Sheffield exhibition reveals how artist earned her stripes
Bridget Riley is arguably Britain's best known exponent of op art, the abstract styleÂ that incorporates optical illusion.
A new exhibition at the Graves Gallery, Bridget Riley: Venice and Beyond, Paintings 1967-1972, focuses on a breakthrough moment in the development of her work – when she introduced colour.
Bridget Riley first came to prominence in the early 1960s with her striking black and white paintings and then in 1967 she began using colour and the following year created Rise 1 which has gone on to be a highlight of Sheffield’s visual art collection.
It was acquired by Sheffield galleries in 1985 when Julian Spalding was director and they were still run by the city council.
“Riley was an important British artist then but still seen as somewhat avant-garde,” explains curator Louisa Briggs. The artist personally helped to persuade the city fathers that there was more to her work than might have seemed to meet the eye.
“She created seven drawings explaining her thought processes. I have never seen anything like this for an artist to specially create something to help a gallery acquire her work.”
Those seven drawings form part of the exhibition along withother paintings from the period, some of them from Riley’s own collection.
Works on display include Late Morning, Little Diamond, Vapour and a selection of works on paper.
The artist, now 83, came to Sheffield for the exhibition opening last week.
Her name has long been synonymous with stripes. For most of her career the artist has relied on assistants to paint the pieces while she concentrates on the actual design.
The switch to colour coincided with Riley’s work being shown at the 1968 Venice Biennale, where she was to become the first British artist to win the International Prize for Painting.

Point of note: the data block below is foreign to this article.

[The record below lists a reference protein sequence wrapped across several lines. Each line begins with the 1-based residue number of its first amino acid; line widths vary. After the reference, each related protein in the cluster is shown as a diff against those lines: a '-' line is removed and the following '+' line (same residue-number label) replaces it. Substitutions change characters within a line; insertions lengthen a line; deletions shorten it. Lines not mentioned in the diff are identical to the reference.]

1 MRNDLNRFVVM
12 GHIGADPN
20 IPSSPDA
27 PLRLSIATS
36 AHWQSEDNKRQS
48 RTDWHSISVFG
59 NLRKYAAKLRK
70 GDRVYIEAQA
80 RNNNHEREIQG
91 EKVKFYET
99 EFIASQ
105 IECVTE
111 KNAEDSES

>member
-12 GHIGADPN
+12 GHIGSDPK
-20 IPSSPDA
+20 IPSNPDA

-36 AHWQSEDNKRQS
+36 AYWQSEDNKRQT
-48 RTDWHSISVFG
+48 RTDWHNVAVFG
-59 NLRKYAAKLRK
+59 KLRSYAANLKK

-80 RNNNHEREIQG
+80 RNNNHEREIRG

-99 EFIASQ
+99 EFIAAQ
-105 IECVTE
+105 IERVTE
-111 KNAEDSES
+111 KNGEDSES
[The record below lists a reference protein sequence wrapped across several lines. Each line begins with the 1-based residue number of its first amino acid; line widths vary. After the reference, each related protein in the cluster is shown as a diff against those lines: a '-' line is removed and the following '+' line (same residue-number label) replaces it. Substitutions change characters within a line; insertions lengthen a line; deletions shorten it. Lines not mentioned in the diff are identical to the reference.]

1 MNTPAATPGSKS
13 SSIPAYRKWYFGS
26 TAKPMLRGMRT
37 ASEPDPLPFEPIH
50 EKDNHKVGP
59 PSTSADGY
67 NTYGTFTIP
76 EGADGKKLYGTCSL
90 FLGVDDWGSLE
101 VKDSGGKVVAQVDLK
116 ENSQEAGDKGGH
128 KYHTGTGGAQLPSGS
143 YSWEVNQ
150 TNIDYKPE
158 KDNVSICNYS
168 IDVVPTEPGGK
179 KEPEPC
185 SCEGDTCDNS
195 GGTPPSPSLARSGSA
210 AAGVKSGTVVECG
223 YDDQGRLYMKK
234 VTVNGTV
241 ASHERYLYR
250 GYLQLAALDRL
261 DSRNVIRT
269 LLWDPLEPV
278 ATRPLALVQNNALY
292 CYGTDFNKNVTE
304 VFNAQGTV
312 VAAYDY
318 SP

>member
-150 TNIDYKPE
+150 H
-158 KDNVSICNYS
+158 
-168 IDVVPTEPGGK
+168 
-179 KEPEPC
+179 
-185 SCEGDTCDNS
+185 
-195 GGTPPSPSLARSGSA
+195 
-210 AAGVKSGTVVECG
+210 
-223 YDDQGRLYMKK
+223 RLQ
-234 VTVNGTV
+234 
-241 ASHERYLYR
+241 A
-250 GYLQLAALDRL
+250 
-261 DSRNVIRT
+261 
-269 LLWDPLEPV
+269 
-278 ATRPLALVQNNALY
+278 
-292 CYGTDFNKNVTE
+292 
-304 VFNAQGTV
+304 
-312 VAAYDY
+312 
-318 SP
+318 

The adoption of colour moved her beyond op art, adding a rich new dimension to her exploration of visual contrast and perception.
In Riley’s own words: “Earlier I chose form, and later colour, which I believe to be more precise because it is closer to our experience of the real world. For a painter it is an ideal vehicle because it can be both a revelation and merely the surface of things.”
Louisa Briggs explains: “She talks of colour as unstable because people’s perceptions might be different and colours react against each other. In 1967 she began working with three colours and then moved on to five and it went on from there.”
Though the ultimate in abstract art, she has been inspired by nature, points out the curator.
“She visited the Mediterranean and tried to capture the shimmering light. Late Morning looks deceptively simple but she spent hours and hours creating these stripes of one colour against another. She aimed at an effect like looking at water. The more you look at it the more you see ebbing and flowing.
“Stripes might seem the most uncomplicated structure but it offers more space for colours to react.”
The exhibition runs at the Graves Gallery until June 25.